Cataloging & Using Traditional Designs

Marilyn MurphyBehind the Scenes, Indigenous Connections, Textile Traditions

The Center for Traditional Textiles of Cusco (CTTC) has long understood the importance of documenting weaving designs, techniques, and other textile traditions that were disappearing over time. One of the early goals was to create a simple design catalog as a physical archive documenting a woven example of each design and its name. In 2020, the CTTC completed the documenting of the designs from all ten communities, finishing it during Covid, which helped to maintain contact with the weavers. In 2021, the CTTC expanded the design catalog from a physical archive to a digital database, taking photos of all the designs and collecting histories from the weavers about each design. By the end of this year, all of the CTTC’s … Read More

Chuspas: Small Bags with Big Significance

Virginia GlennIndigenous Connections, Textile Traditions

When I started researching this topic, I was merely focused on the one very old chuspa that I had in my collection, which I purchased in Peru in 1980. Chuspa is a Quechua word for bag or purse. Elaborate chuspas are used as part of dancers’ costumes during festivals; every-day, smaller chuspas often carry money (these chuspas are also called monederos). I knew that chuspas also are used for carrying coca leaves, but I never thought about the significance of coca to the Andean culture. I had only been told that the Indigenous Quechua speakers would chew the leaves to help give them energy or to keep from getting hungry. While chuspas are made using traditional techniques, the sacred substance … Read More

The Finishing Touch for Andean Textiles

Marilyn MurphyHow-To, Textile Traditions

It’s rare to see an Andean textile without an added border, whether an attached band, braid, or fringe, or an exquisite, embellished seam. So much care and attention go into the finishing details, that many weavers in the Andes look forward to these finishing touches. Finishing details are also very practical. Seams hold two handwoven cloths together for items such as ponchos, blankets, and mantas, while borders and fringes prevent edges from fraying. When borders, edges, and seams wear through, a weaver will carefully take them out and put in new ones, extending the life of the textile for many more years. Joins & Seams Since Andean textiles are woven on a backstrap loom, the width of the cloth is … Read More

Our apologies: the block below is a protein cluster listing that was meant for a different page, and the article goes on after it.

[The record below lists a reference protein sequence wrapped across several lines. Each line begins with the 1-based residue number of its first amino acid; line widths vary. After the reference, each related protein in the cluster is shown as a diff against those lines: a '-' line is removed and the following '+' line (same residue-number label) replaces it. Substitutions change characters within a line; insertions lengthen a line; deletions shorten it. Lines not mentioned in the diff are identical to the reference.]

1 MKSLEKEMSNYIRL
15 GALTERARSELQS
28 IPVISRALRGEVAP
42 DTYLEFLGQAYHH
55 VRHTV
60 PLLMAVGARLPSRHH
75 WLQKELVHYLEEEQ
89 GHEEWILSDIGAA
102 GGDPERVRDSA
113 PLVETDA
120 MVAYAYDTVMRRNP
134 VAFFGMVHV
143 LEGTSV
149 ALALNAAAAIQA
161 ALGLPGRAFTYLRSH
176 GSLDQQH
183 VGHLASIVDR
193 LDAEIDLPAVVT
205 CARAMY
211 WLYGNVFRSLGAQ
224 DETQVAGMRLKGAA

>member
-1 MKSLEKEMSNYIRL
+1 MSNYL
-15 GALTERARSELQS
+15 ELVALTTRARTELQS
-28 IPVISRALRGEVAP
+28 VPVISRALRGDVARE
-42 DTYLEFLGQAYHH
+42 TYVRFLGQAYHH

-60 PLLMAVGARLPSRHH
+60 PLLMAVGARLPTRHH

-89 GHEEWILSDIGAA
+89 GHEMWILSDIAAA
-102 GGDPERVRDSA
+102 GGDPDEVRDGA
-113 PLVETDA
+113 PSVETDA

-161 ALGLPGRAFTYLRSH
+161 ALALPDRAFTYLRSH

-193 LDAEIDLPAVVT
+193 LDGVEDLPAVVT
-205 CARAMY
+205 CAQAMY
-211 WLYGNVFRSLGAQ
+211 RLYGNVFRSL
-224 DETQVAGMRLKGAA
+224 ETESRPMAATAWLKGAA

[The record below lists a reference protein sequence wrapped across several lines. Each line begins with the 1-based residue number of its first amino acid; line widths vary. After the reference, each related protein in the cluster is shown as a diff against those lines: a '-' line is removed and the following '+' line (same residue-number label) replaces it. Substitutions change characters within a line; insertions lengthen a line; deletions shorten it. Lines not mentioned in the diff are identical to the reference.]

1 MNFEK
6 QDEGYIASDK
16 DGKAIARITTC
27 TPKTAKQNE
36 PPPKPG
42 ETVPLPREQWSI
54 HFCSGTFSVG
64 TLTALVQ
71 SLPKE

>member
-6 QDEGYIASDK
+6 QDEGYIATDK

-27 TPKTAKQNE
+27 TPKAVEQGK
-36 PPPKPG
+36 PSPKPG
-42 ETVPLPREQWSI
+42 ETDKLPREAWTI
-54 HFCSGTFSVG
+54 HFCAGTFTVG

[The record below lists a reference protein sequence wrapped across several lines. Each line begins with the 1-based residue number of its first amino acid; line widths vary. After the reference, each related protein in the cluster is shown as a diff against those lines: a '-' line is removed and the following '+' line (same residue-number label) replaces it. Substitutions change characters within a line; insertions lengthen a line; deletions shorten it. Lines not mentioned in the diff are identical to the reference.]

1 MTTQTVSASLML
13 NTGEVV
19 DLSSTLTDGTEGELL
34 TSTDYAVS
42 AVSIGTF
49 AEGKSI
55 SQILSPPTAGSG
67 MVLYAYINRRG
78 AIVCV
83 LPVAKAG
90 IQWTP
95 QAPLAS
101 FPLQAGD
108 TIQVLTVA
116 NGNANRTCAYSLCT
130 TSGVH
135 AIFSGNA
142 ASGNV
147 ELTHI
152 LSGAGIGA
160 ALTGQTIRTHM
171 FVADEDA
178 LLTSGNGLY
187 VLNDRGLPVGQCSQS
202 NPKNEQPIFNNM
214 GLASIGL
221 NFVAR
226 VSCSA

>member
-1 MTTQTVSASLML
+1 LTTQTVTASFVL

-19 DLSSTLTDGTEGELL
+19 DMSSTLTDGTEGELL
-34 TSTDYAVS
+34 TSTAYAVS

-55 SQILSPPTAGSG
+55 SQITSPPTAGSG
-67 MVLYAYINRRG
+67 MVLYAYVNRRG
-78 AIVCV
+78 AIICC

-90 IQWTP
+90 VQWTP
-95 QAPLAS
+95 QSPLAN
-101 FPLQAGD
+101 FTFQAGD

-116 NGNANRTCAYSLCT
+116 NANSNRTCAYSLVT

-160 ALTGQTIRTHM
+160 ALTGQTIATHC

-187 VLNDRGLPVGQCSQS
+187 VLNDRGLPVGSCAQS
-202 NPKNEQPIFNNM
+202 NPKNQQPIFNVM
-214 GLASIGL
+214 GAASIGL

Monederos for Your Money

Cynthia LeCount SamakéTextile Traditions

Women in the Andes of Peru and Bolivia knit colorful purses and bags in every shape imaginable. Since they hold coins (monedas in Spanish), the purses are called monederos. In the late 1800s, little purses in the shape of llamas, bulls, fish, birds, and people complete with detailed clothing were common, especially among wealthy women. Over a hundred years ago, Andean women used tiny knitted purses made of fine silk or vicuña thread to hold the small gold coins in use at the time. A wealthy woman wanting to impress her guests might greet them at the front door wrapped in a shawl, carrying a rosary, and holding a superbly detailed purse in her hand, as an object of status … Read More

Unraveling the Mystery of Khipus

Virginia GlennTextile Traditions

I don’t remember the first time I read about khipus (also spelled quipus). Most likely, it was the summer that I spent at a Spanish language institute in Mexico and was assigned the topic “Who were the Incas?” for a culture report. I remember being intrigued with the mathematical possibilities of something that sounded like a soft abacus. But I set aside my curiosity in order to focus on learning the names of all the Inca leaders—names that all seemed to have way too many letters. So now, all these years later, I was very interested in the ATA Textile Talk, “Written in Knots: What We Know Today About Khipus,” presented by Juan Antonio Murro, the curator for pre-Columbian art … Read More